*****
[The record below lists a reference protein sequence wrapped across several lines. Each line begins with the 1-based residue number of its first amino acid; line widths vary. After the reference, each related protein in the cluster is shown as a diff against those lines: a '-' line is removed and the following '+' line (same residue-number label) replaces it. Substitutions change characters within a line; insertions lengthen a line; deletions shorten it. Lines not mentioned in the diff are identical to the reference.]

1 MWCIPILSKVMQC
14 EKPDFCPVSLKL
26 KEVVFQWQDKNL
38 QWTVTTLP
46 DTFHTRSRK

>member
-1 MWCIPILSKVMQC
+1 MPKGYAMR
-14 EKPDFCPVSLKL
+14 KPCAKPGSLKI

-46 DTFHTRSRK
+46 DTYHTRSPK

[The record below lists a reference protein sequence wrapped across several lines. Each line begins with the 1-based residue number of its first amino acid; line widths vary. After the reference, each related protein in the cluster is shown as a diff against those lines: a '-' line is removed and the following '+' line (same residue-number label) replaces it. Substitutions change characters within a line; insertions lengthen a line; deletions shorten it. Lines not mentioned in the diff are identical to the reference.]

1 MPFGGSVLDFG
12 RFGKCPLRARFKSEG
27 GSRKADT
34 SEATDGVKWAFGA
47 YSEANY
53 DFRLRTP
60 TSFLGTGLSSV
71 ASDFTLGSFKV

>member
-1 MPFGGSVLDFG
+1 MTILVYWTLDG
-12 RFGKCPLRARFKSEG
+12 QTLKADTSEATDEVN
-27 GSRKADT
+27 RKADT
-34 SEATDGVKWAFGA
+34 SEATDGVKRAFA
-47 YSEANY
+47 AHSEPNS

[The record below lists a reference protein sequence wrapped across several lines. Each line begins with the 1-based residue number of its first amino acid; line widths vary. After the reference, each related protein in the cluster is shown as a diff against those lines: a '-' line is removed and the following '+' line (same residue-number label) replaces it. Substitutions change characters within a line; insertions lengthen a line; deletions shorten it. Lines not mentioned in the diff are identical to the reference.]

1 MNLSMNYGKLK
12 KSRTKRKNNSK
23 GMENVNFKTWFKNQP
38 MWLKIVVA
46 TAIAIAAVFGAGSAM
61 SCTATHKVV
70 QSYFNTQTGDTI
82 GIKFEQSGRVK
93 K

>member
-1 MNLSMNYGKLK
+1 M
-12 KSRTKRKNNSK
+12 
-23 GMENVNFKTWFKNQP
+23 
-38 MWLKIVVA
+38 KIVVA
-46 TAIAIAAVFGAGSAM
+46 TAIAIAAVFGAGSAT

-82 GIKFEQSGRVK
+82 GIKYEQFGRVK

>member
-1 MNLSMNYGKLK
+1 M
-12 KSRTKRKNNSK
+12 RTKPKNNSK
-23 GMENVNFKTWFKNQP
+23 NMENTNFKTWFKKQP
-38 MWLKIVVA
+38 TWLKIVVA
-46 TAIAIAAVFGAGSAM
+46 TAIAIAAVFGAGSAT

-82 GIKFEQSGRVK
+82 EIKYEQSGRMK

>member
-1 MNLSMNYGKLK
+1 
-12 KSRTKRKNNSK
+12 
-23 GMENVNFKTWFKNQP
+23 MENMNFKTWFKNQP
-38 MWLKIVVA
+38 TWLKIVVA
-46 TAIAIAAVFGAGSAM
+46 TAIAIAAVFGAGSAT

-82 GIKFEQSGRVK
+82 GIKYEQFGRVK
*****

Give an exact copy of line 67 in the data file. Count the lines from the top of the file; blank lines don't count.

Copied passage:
+46 TAIAIAAVFGAGSAT